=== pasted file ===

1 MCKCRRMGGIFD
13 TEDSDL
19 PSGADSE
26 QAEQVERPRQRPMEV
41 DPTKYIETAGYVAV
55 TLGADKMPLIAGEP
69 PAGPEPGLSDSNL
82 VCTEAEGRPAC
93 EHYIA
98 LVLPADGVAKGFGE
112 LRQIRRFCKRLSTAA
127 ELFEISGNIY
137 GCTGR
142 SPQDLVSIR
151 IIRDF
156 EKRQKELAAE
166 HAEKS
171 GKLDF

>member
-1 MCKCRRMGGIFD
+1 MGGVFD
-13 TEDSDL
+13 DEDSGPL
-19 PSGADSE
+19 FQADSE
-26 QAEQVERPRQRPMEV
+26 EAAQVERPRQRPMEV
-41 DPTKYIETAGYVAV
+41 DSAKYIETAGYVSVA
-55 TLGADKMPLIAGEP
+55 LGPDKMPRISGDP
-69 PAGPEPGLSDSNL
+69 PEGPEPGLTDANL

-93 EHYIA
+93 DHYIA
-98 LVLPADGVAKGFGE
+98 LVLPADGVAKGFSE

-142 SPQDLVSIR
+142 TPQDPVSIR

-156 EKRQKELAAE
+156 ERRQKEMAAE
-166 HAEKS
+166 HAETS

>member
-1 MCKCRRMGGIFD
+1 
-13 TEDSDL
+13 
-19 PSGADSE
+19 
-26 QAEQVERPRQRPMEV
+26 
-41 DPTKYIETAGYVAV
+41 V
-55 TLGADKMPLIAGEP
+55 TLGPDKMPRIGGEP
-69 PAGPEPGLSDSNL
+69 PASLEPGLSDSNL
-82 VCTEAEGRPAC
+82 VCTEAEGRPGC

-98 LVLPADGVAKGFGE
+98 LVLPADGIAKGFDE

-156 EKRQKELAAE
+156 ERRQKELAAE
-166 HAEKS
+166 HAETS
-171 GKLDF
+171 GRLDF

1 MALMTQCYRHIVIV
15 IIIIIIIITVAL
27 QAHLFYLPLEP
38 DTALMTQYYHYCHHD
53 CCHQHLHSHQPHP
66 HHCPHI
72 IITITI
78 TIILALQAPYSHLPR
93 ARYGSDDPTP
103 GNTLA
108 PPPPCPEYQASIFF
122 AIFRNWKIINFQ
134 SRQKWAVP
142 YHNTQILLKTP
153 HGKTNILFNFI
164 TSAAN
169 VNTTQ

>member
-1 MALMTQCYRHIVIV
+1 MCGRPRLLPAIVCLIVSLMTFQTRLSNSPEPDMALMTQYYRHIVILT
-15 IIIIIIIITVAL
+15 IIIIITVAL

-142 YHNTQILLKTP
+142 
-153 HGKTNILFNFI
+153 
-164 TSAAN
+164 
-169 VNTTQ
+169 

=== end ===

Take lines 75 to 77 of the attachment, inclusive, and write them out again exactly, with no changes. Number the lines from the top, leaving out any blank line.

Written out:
72 IITITI
78 TIILALQAPYSHLPR
93 ARYGSDDPTP